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What Does it Mean to be Lactose Intolerant?

Lactose Intolerance

Milk is one of the primary sources of nutrition for children and adults alike, but some people are not able to fully digest this liquid because of lactose intolerance.

Awareness of this condition is spread every February, and many groups propagate the message that people with lactose intolerance can still eat healthy foods with or without lactose.

What is Lactose Intolerance?

Hypolactasia, or lactase deficiency, or simply lactose intolerance is a usually harmless but uncomfortable condition where the body does not produce an enzyme called lactase, which breaks down lactose or a kind of sugar found in milk.

Should people sensitive to this completely avoid dairy products?

Actually, many people with lactose intolerant can still drink up to two glasses of milk, if consumed in small quantities with food. They can do this by using milk in cooking or even consuming yogurt or cheese. The idea here is to slowly build your tolerance, and of course, know your limit.

Does lactose intolerance mean that someone is also allergic to milk?

Milk allergies are very rare and occur in only about 1 percent of adults and 3 percent of children, who can grow out of this kind of allergy. Lactose intolerance is not an allergy or a disease. The reasons are explained further below.

Consumption, Symptoms & Management

Symptoms of Lactose Intolerence:

The usual symptoms of this condition are the following, which can happen within 30 minutes to two hours after consuming food products with lactose:

Flatulence or gas


Abdominal cramps and pains

Bloated stomach

Feeling sick

Why do they experience those symptoms?

The reason people experience those symptoms is because of the gut bacteria that react to the undigested lactose. Here are several underlying types of hypolactasia and why the body isn’t able to produce lactase:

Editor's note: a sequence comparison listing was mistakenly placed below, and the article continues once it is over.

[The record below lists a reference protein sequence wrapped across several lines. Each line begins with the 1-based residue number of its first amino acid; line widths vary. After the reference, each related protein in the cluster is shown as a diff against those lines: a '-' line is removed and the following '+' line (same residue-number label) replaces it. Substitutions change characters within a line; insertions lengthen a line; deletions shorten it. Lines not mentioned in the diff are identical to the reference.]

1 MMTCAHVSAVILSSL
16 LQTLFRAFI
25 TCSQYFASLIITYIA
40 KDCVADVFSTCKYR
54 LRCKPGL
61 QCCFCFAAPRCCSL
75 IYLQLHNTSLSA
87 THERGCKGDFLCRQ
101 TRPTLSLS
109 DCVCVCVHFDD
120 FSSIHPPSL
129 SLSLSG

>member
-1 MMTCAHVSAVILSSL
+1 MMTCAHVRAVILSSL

Primary lactose intolerance affects adults when their lactase production falls sharply because of genetics. This type is very common in people with southern European and Mediterranean ancestry, or those with Asian or African descent.

Secondary lactose intolerance, or called acquired hypolactasia, happens when the small intestine cannot produce enough lactose due to an injury, illness, or recent surgery. Such illnesses that may induce this type include acute gastroenteritis, Crohn’s disease, ulcerative colitis, or intestinal parasites.

Congenital lactose intolerance is an extremely rare condition wherein infants are born without the ability to digest lactose from birth. This is a genetic defect that is passed from generation to generation.

Can people with lactose intolerance still consume products with milk or lactose?

Lactose intolerance can be managed, so people with this disorder don’t have to completely avoid dairy products because they might miss out on essential nutrients.

Milk doesn’t mean it’s the only dairy product out there. There are dairy products that have milk, or better yet, lower lactose levels like cheese (cheddar, Swiss, or parmesan), ice cream, yogurt with probiotics, cottage cheese. Just set a limit when you consume these foods because they have other ingredients (like sugar) that can affect other bodily functions.

Don’t exchange dairy milk for plant-based alternatives, because they don’t have the same nutritional content. There are lactose-free milk products that you can buy so that you still get the health benefits from their lactose-full cousins.

+ Mix dairy products with other foods. Why not use milk in your carbonara sauce? Or why not add fruits and make it a milkshake? Most people with lactose intolerance can take in up to 4 grams of lactose at a meal without the uncomfortable symptoms. Again, moderation is key here.

When should I seek medical advice?

The symptoms mentioned above can occur if you have other disorders or diseases. If you notice they happen immediately after you consume dairy products, visit your doctor for a diagnosis and advice as to what food you need to avoid in the meantime.